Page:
Video Games Create Ever Changing Worlds
Families can be put off video-games because they see them as overly competitive or combative experiences. However, there are many games that offer a wide range of ways to play.
A good example here are video-games that offer an experience that evolve over time. These attract players by offering a constantly changing world that is different each time you visit it. Sim City is a popular game in this genre where players take charge of the running of a simulated city. Because the city develops each time they play it offers fresh game-play and challenges in an ongoing fashion.
Other games use a real time clock that elapses during play at effects the environment. Fuel, for example, is a racing game on the Xbox 360 where players could explore the world in real time. The cycle of the sun (and moon) was used so that the game-world was experience at different times of the day. Then there is Ridiculous Fishing Smartphone game that only lets you catch certain fish at certain times of day.
Animal Crossing is a franchise that brings these elements together, and is another popular example for families. It is a simulated island experienced in relation to real-world time, date and season. This means that Animal Crossing is different depending on the time of day you play it. The game uses this to restrict access to special items you are collecting that can only be found at certain times. It does the same thing with the date and seasons, so that you can only find certain wild/insect-life in your island at certain times of the year (in the real world).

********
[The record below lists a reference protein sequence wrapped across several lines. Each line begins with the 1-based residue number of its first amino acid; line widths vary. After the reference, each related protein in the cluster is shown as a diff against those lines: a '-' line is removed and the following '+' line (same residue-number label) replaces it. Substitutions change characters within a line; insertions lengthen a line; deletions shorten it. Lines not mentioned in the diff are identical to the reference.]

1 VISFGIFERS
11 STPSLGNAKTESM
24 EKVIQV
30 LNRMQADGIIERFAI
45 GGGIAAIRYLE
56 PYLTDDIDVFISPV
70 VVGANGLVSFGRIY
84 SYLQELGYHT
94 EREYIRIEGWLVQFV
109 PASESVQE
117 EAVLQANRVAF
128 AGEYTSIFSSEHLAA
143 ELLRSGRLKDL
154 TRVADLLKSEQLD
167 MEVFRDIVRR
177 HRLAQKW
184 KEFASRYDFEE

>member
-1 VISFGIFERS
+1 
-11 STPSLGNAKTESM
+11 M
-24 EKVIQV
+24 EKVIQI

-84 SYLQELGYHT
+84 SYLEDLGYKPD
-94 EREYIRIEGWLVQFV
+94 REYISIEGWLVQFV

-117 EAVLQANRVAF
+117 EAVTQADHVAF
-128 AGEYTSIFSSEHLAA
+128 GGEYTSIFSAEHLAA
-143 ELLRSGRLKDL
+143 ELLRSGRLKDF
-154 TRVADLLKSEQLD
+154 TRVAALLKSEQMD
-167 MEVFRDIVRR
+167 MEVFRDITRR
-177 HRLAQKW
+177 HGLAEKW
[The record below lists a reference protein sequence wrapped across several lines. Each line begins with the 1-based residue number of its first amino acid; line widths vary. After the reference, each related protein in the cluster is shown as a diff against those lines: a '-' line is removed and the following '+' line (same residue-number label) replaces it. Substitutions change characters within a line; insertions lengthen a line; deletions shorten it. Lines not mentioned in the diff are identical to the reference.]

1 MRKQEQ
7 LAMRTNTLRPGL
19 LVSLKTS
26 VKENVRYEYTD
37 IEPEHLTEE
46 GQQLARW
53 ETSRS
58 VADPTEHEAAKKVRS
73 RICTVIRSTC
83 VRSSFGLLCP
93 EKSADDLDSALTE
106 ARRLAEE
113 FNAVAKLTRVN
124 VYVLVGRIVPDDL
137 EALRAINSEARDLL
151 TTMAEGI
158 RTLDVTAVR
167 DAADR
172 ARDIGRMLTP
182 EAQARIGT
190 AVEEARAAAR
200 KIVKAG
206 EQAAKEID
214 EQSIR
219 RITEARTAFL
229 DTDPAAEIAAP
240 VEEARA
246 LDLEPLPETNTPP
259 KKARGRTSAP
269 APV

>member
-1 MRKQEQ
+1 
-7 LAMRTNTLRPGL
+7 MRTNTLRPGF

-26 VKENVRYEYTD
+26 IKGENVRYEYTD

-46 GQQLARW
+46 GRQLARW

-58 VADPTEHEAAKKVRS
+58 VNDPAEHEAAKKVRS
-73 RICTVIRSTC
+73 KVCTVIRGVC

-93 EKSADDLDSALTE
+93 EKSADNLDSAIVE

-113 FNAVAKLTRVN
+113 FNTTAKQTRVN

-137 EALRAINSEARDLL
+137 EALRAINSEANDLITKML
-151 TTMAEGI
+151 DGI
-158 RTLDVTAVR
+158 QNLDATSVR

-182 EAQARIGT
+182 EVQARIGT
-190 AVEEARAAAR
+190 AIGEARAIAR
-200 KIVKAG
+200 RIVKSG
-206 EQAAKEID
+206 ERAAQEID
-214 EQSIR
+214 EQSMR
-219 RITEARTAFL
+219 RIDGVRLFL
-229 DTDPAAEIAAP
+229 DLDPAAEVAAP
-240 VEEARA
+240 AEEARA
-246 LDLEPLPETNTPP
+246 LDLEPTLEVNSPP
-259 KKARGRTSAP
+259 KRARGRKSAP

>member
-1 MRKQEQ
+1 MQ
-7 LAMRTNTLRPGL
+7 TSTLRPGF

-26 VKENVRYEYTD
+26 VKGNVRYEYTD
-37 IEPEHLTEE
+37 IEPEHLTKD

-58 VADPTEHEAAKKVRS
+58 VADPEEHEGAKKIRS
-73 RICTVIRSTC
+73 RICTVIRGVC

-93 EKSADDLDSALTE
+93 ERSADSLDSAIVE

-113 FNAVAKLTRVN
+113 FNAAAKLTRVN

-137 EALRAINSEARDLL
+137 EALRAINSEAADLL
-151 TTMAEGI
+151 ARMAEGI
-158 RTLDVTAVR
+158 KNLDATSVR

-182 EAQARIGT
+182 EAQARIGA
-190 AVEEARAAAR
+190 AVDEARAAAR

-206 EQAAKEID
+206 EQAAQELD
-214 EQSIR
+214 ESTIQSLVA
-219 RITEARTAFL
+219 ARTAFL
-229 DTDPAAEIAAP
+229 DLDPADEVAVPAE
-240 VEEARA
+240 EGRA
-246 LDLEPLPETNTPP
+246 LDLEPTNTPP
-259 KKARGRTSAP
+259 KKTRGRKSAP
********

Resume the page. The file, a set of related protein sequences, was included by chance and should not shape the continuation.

Playing a game like this in a family soon becomes the subject of breakfast table speculation as different family members discuss how their experiences differ of the same game. This works well in Animal Crossing as multiple members of a family can live in the same island and work with the same set of resources. Should they decide to set-up a separate island to play in, the family can then pay a visit to each others worlds.
With Animal Crossing New Leaf (PEGI 3) soon to be released on the 3DS I was interested to discover how this new game would fare in a family setting. To that end I’ve been tracking one family’s experience with the game, which has been an intriguing and eye opening experiment:
What has been most interesting here is to see how different families (and family members) play games in different ways. While the mum from the videos is more intent on progressing the town, the daughter seems happy to spend time enriching the fabric of her town and the son is eager to meet as many inhabitants as possible.
Even with these different experience though, they are all playing in the same town. What they want to get from the game, combined with the time of day they play and the other players from the family, results in a play-time unique to them.
These types of simulation games can be a good way to start gaming, as well as inject a bit of an educational and conversational element into your family’s gaming diet.
You can follow how the family got on in their Animal Crossing New Leaf video series.